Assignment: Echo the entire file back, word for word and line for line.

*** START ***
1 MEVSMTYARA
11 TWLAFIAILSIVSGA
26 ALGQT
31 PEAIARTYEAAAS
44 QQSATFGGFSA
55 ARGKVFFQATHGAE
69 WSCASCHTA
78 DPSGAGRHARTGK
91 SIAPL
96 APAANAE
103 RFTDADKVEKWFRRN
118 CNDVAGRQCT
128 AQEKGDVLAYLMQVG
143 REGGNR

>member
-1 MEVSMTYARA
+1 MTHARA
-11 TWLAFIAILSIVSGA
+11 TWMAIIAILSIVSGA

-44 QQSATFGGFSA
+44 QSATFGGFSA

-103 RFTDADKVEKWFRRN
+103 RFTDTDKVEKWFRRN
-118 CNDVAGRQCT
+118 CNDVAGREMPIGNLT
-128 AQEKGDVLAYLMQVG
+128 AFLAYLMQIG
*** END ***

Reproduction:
1 MEVSMTYARA
11 TWLAFIAILSIVSGA
26 ALGQT
31 PEAIARTYEAAAS
44 QQSATFGGFSA
55 ARGKVFFQATHGAE
69 WSCASCHTA
78 DPSGAGRHARTGK
91 SIAPL
96 APAANAE
103 RFTDADKVEKWFRRN
118 CNDVAGRQCT
128 AQEKGDVLAYLMQVG
143 REGGNR

>member
-1 MEVSMTYARA
+1 MTHARA
-11 TWLAFIAILSIVSGA
+11 TWMAIIAILSIVSGA

-44 QQSATFGGFSA
+44 QSATFGGFSA

-103 RFTDADKVEKWFRRN
+103 RFTDTDKVEKWFRRN
-118 CNDVAGRQCT
+118 CNDVAGREMPIGNLT
-128 AQEKGDVLAYLMQVG
+128 AFLAYLMQIG